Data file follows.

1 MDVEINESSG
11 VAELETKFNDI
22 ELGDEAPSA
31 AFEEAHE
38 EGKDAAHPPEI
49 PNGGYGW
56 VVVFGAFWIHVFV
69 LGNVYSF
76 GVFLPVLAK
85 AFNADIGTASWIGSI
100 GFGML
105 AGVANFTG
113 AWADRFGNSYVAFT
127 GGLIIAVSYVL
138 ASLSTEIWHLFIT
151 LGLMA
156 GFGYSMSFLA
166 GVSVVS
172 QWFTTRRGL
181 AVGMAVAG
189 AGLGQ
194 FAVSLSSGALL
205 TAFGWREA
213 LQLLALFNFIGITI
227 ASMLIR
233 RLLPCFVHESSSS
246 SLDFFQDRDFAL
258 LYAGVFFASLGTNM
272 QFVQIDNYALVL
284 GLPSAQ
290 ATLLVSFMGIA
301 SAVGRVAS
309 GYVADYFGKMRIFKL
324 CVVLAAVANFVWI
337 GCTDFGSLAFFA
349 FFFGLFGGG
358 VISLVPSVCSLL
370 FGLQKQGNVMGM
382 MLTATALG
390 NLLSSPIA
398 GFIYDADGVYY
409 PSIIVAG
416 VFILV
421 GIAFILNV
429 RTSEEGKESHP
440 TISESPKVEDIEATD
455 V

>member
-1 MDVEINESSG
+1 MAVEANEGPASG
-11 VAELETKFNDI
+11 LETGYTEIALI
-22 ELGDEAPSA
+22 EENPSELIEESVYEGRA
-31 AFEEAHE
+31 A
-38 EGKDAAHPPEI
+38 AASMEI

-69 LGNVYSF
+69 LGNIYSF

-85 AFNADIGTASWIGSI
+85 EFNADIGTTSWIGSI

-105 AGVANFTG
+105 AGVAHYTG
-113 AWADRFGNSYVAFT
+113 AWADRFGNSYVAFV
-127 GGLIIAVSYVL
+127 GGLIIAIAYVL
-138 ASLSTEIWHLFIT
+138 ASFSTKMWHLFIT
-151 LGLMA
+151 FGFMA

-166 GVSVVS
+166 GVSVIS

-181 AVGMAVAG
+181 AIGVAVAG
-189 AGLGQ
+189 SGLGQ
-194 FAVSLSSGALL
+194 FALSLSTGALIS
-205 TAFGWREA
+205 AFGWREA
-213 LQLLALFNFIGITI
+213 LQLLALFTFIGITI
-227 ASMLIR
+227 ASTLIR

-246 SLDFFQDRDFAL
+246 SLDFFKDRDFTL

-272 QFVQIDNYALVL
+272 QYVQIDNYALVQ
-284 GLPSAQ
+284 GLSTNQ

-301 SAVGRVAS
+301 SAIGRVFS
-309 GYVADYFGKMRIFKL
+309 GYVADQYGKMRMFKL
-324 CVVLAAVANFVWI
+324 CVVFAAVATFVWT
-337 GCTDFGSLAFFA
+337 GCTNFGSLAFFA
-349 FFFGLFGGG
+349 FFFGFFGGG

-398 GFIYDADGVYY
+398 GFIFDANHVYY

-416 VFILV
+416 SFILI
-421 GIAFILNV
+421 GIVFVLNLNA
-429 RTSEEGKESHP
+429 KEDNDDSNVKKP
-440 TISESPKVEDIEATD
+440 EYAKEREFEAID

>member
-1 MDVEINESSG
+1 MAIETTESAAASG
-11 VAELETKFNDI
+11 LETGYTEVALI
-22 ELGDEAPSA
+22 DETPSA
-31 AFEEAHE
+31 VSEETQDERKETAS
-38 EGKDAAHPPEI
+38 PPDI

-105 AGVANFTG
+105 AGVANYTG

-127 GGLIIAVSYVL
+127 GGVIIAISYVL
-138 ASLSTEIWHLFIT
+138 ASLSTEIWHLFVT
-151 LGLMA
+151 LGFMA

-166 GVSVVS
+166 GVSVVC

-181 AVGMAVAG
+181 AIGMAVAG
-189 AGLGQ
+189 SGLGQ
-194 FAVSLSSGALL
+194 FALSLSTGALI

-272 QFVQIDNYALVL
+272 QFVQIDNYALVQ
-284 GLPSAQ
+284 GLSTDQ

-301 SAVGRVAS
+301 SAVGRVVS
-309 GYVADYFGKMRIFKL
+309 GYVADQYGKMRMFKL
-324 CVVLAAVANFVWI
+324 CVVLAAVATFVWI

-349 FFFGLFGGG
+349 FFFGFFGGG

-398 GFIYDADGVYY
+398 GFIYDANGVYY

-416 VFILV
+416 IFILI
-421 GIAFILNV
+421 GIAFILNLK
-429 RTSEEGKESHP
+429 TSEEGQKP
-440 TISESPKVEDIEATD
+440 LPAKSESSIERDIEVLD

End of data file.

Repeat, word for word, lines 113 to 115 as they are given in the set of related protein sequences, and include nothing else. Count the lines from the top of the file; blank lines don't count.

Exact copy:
>member
-1 MDVEINESSG
+1 MAIETTESAAASG